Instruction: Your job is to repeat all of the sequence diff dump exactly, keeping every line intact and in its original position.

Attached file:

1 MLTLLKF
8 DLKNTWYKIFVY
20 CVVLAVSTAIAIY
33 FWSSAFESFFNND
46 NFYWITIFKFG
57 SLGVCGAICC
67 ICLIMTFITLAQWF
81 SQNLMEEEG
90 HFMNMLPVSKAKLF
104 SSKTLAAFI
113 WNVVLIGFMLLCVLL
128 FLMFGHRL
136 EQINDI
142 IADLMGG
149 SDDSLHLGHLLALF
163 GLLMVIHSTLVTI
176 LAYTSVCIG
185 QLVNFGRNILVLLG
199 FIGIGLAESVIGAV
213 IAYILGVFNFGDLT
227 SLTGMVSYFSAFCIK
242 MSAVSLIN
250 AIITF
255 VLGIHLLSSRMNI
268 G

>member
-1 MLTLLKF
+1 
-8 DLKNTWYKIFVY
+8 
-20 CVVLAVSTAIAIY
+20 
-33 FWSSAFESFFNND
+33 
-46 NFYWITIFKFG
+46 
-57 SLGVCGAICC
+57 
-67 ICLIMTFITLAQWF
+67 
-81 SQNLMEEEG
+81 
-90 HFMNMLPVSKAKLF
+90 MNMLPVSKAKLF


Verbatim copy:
1 MLTLLKF
8 DLKNTWYKIFVY
20 CVVLAVSTAIAIY
33 FWSSAFESFFNND
46 NFYWITIFKFG
57 SLGVCGAICC
67 ICLIMTFITLAQWF
81 SQNLMEEEG
90 HFMNMLPVSKAKLF
104 SSKTLAAFI
113 WNVVLIGFMLLCVLL
128 FLMFGHRL
136 EQINDI
142 IADLMGG
149 SDDSLHLGHLLALF
163 GLLMVIHSTLVTI
176 LAYTSVCIG
185 QLVNFGRNILVLLG
199 FIGIGLAESVIGAV
213 IAYILGVFNFGDLT
227 SLTGMVSYFSAFCIK
242 MSAVSLIN
250 AIITF
255 VLGIHLLSSRMNI
268 G

>member
-1 MLTLLKF
+1 
-8 DLKNTWYKIFVY
+8 
-20 CVVLAVSTAIAIY
+20 
-33 FWSSAFESFFNND
+33 
-46 NFYWITIFKFG
+46 
-57 SLGVCGAICC
+57 
-67 ICLIMTFITLAQWF
+67 
-81 SQNLMEEEG
+81 
-90 HFMNMLPVSKAKLF
+90 MNMLPVSKAKLF